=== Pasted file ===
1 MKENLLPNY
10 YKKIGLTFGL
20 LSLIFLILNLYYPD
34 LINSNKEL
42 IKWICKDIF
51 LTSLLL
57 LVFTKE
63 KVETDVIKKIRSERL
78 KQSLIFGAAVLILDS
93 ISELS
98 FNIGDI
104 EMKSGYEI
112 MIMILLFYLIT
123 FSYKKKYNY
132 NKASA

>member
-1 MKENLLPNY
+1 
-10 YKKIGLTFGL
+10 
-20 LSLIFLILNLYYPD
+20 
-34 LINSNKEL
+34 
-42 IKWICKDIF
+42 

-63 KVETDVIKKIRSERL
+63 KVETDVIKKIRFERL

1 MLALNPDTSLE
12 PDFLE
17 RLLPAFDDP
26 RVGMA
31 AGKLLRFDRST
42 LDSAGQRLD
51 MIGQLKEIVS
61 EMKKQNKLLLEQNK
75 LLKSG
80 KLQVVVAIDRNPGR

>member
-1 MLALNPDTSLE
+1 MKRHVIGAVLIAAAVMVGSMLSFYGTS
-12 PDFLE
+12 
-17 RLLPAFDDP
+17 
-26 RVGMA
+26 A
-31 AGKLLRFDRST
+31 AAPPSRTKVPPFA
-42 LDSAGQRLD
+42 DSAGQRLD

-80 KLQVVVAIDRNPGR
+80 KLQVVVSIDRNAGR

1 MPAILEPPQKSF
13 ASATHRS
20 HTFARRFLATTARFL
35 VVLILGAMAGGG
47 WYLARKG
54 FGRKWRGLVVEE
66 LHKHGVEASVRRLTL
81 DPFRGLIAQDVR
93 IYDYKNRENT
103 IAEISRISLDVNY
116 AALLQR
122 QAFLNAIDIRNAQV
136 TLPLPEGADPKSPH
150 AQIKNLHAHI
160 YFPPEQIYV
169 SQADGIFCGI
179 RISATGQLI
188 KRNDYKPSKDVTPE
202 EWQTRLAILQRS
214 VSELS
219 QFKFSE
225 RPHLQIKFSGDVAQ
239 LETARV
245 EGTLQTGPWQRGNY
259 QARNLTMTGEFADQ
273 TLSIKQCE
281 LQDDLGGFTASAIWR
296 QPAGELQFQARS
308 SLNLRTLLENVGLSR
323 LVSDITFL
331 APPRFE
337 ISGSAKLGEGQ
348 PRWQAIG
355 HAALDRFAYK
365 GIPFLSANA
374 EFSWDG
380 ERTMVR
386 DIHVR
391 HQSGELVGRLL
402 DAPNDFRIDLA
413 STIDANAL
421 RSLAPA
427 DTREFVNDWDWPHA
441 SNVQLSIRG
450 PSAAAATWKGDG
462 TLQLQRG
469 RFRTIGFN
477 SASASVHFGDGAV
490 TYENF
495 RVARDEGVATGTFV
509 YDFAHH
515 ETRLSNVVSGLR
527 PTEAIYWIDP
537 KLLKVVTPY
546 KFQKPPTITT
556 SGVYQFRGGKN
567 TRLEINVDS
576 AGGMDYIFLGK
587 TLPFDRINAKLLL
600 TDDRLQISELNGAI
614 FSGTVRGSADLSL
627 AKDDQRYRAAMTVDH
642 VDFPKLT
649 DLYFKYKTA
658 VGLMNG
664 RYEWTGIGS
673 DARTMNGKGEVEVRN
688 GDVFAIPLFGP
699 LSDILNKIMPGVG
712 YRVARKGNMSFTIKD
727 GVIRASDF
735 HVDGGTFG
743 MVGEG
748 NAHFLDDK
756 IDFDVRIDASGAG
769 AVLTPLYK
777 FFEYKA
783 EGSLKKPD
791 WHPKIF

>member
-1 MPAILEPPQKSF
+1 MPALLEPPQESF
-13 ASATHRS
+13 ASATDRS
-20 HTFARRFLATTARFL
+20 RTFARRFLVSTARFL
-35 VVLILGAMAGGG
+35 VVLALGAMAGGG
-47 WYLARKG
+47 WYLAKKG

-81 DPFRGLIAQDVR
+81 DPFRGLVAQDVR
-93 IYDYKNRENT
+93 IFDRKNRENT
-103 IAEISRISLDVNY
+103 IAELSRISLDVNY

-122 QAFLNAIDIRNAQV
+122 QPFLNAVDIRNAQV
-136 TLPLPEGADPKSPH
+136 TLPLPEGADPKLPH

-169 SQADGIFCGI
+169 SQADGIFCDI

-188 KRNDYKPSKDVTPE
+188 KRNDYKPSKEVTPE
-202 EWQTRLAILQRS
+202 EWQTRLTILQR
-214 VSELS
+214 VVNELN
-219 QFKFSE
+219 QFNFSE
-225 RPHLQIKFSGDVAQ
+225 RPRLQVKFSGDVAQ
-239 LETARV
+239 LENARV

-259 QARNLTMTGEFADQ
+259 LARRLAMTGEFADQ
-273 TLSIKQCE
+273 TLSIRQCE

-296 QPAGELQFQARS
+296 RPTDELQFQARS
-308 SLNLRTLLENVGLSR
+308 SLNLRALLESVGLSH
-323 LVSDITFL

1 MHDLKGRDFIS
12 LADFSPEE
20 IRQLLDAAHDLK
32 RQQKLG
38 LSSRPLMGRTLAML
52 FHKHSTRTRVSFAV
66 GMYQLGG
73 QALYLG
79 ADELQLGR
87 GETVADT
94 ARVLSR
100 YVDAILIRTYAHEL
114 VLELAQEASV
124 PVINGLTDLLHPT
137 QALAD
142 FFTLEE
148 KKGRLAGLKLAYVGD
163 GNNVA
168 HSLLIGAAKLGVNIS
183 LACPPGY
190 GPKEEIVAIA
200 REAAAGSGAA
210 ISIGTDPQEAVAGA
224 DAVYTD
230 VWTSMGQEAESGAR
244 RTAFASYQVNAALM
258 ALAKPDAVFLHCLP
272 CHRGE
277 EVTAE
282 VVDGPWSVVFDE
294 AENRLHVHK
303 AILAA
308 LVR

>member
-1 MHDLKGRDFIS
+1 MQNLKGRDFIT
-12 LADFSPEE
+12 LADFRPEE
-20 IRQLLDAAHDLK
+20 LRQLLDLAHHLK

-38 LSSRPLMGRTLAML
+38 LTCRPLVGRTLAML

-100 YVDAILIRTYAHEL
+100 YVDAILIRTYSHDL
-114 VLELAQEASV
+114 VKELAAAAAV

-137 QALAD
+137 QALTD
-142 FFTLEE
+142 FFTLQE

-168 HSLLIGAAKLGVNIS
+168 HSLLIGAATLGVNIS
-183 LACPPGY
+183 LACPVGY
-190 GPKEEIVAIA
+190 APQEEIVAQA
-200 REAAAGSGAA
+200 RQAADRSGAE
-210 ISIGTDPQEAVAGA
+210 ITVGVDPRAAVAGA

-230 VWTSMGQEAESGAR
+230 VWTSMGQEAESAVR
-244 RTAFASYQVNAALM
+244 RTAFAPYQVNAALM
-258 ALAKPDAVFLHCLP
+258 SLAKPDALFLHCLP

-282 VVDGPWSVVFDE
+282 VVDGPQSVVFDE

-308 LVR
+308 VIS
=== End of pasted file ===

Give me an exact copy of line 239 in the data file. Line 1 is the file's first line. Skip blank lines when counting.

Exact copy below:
-244 RTAFASYQVNAALM